Here is... what I believe to be... the very last pitched-roof Acme still open for business. Other pitched-roof locations still exist but have had additions put on and renovations done that disguise their former distinct features. I think the only other pitched-roof store that is still open is in Cape May, NJ. But renovations to that store have covered up the glass facade. This store may be the only one to remain virtually intact since it first opened.
Neighborhood Acmes like this one have always offered all sorts of gardening and lawn supplies (as you can see lined up in front of the windows). Back in the 80's, Acme was famous for it's half-priced plant sales. Stores would be filled with plants just before the sale and would easily sell out in just a few days. The green doors to the right are for produce deliveries.
Just a couple of opaque panels have been put up over the entrance. Most pitched-roof stores had many more put in. You can see an example of this of the abandoned Acme in the NJ: Yardville post. There are only one set of doors to walk through when you enter. Once in the front doors you are completely in the store. A massive blast of air from above greets you as you walk in to keep the outside air out.
The outside sign appears to just be a canvas sheet pulled over the frame of the old fish-eye logo sign. I personally think this new logo looks much better with white letters on a red background. The parking lot signs are done that way as you can see in a photo down below.
The greatest design feature ever for a grocery store? Why yes, yes it is! All pitched-roof Acmes had this design treatment on the inside. Just incredible. I was so excited to see this one still intact. Possibly the very last of it's kind. I believe I read somewhere that Acme had commissioned a well known artist in the 60's to design this sign. The areas around the abstract lettering are silver in color but appear brown here due to the sun shinning on the sign. I hope to get back to this store sometime after sunset to get more pictures. This sign would look very different when it's dark outside.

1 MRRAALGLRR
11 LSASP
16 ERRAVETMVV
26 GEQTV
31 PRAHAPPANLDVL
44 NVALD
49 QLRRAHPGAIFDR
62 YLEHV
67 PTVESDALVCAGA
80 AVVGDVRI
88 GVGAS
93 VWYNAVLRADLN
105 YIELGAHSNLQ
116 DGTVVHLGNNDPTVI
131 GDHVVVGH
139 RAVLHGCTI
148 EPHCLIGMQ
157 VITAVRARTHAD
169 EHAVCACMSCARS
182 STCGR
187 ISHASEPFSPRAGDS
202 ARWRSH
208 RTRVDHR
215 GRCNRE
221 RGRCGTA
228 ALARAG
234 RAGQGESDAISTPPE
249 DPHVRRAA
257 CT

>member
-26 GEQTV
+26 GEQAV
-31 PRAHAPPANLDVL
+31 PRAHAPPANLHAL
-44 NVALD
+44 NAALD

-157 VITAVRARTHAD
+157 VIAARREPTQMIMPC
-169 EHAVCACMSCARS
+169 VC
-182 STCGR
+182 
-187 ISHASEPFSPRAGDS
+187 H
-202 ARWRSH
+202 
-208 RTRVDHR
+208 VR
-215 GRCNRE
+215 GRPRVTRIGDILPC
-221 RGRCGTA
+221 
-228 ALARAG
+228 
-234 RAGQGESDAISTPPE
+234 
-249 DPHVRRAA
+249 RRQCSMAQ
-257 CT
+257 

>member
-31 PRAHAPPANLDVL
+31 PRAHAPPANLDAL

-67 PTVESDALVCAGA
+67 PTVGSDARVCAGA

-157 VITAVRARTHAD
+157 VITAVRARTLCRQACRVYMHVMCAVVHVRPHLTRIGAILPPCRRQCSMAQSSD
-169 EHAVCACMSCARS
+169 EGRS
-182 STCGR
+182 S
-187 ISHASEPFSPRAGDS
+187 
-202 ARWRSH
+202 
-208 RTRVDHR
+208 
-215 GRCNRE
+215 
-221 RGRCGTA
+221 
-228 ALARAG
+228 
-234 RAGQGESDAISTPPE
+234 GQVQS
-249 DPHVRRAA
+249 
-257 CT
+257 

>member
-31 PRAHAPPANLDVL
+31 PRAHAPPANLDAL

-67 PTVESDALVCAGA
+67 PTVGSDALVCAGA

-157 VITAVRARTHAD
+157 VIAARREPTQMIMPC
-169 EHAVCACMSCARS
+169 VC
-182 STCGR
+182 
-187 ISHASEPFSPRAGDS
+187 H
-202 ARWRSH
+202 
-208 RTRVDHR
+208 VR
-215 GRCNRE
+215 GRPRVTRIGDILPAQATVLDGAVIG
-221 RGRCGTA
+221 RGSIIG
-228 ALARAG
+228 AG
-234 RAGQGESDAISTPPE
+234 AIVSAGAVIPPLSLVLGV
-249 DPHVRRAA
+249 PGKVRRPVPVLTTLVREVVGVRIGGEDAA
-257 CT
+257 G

Here's an interior shot just to show the decor package this store has. Many smaller Acmes have this look. Old black and white photos of the town are hanging on the walls instead of department names. The Deli is the only department with it's name on the wall. The orangish picture on the right wall there said something like "Oven Fresh Bakery", yet this store has no fresh baked goods. The aisle signs say something like "Clayton New Jersey, Acme Markets" around the numbers. I believe those spot lights to the right have been there since the store first opened. They weren't on and I doubt they are used anymore. I have seen these above the produce departments in many pitched-roof stores.
Image courtesy of Barry Caselli
Update 10.25.11: Barry sent in this great shot of the interior roof. My interior shots are lacking since I was a little nervous taking pictures inside of stores in the blog's early days. I plan on getting back to Clayton for more extensive interior coverage. Clayton one of the all-time most visited posts on the blog.
Image courtesy of Michael Lisicky
This amazing photo comes to Acme Style from Michael Lisicky. He took this picture of the Clayton store back in the 80's. I don't know if this store was remodeled later in the 80's along with most other Acmes or not. Hopefully someone familiar with this store can let us know. I will be posting other incredible pictures that Michael has sent in the near future. Stay tuned...
Isn't this a better look than the red letters on white?
One final look at this classic Acme. And one final note... I spent about 30 minutes in this store, roaming all the aisles. It has been at least 10 years since I was in an Acme like this one. Just had to take it all in. I left the store incredibly impressed with how clean and well stocked it was. This location clearly has a dedicated team. There were alot of employees in the store getting it ready for what as hopefully going to be a very busy Saturday.
Here is a look from Live Maps. Interesting how large the property is compared to the size of the store. Would there ever be a need for that much parking? Wonder too if there was once a building next door where that area of grass is now and why Acme hasn't expanded this location.